The Consumer Financial Protection Bureau and embattled director Richard Cordray won a second chance to defend his independence from the political pressure of being fired at any time for any, or no, reason by President Donald Trump.
(Related on ThinkAdvisor: Trump Must Fire CFPB’s Cordray: Republican Senators)
A U.S. appeals court in Washington on Thursday granted the CFPB’s request to reconsider an October decision that stripped Cordray of his job protection, which left him at the mercy of Trump and a pro-business Republican-led Congress looking to rescind financial regulations put in place by the Obama administration after the 2008 fiscal crisis.
(Related on ThinkAdvisor: Court Rules CFPB Is Unconstitutional, but Not Out of Business)
The do-over comes as the new president vows to repeal 75 percent of all U.S. regulations, adding to a pre-election promise to dismantle the 2010 Dodd-Frank financial reform legislation under which the CFPB was created. It also arrives amid mounting legal challenges to Cordray’s authority and that of the bureau, which was created to shield ordinary citizens from financial industry predation.
In the earlier ruling by a three-judge panel, the appeals court wiped out $109 million in penalties imposed on a New Jersey-based mortgage company that the CFPB said had violated federal real-estate transaction rules. Two of the judges then went a step further, deciding that Cordray’s solitary leadership of the agency and his insulation from being fired for anything but cause endowed him with too much power and not enough accountability.
While the panel stopped short of granting the company’s request to strike down the bureau itself, reopening the case puts that issue back in play.
A CFPB spokesman declined to comment. Ted Olson, the attorney who argued the case for the mortgage company, PHH Corp., was unavailable for comment immediately after the ruling. Helgi Walker, also a partner in the Washington office of Gibson Dunn & Crutcher LLP, didn’t immediately reply to a telephone message seeking comment.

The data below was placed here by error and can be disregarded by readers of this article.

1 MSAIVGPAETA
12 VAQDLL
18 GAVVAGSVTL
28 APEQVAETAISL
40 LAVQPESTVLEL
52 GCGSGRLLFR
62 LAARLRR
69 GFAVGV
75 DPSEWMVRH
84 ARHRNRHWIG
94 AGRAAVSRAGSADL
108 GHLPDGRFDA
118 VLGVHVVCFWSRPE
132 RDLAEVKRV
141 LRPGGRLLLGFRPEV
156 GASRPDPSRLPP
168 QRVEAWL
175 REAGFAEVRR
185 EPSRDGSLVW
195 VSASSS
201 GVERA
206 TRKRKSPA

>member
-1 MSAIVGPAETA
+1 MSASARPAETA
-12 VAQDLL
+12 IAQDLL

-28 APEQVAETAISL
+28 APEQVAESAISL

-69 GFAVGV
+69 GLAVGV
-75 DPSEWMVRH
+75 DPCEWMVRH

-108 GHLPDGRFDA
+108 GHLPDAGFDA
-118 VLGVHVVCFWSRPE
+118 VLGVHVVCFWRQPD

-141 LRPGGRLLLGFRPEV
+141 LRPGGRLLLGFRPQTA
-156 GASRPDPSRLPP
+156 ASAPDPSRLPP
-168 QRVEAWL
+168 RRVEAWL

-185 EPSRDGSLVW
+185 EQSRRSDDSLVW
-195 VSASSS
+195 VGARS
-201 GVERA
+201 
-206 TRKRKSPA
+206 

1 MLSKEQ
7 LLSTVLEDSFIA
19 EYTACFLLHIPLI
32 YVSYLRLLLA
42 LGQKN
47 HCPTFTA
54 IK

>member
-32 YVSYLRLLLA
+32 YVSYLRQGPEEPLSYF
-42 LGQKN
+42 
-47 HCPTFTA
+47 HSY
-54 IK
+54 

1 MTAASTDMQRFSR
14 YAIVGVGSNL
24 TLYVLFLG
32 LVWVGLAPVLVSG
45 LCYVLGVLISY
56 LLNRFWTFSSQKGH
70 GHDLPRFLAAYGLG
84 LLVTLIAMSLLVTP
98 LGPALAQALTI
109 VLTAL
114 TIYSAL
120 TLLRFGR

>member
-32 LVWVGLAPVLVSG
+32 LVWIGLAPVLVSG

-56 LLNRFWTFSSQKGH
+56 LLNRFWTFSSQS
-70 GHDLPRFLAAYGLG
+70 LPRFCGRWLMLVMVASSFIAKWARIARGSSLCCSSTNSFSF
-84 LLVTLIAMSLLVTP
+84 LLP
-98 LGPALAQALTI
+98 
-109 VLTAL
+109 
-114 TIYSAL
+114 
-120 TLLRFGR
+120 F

The director’s future has been uncertain ever since Trump’s surprise win in November. Republicans have repeatedly called on the president to dismiss him and Trump could still try to find grounds to fire Cordray for cause. Lawmakers are also considering legislation that would change the CFPB’s leadership from a single director to a five-person commission or shift the bureau’s funding source from the Federal Reserve to Congress, enabling them to starve it of money.
The court will hear the re-argument on May 24, including the trio that initially heard the case in April and Chief Judge Merrick B. Garland who is again participating in cases after stepping back while his Supreme Court nomination was pending.
While the case pressed by the Mount Laurel, New Jersey-based PHH Corp. had drawn backing of the U.S. Chamber of Commerce, Competitive Enterprise Institute, National Association of Realtors and other groups prior to the initial court ruling, the outcome spurred pushback from those who support the bureau’s mission. Sixteen states’ attorneys general, all Democrats led by Connecticut’s George Jepsen, on Jan. 23 petitioned the court for permission to intervene. Three days later, the ranking Democratic Party members of the U.S. Senate Banking and House of Representatives Financial Services committees sought to do the same, giving the agency another layer of advocacy if the Trump administration abandons its defense.
Also weighing in on behalf of the CFPB are Americans for Financial Reform, the Consumer Federation of America, the U.S. Public Interest Research Group and one of the bureau’s biggest proponents, Democratic Senator Elizabeth Warren of Massachusetts.
The three-judge panel had found the CFPB was “unconstitutionally structured.” The agency had punished PHH for referring customers to insurers who then purchased reinsurance from a PHH subsidiary. CFPB determined those payments were part of an illegal kickback scheme.
The case is PHH Corp. v. Consumer Financial Protection Bureau, 15-1177, U.S. Court of Appeals, District of Columbia Circuit (Washington).
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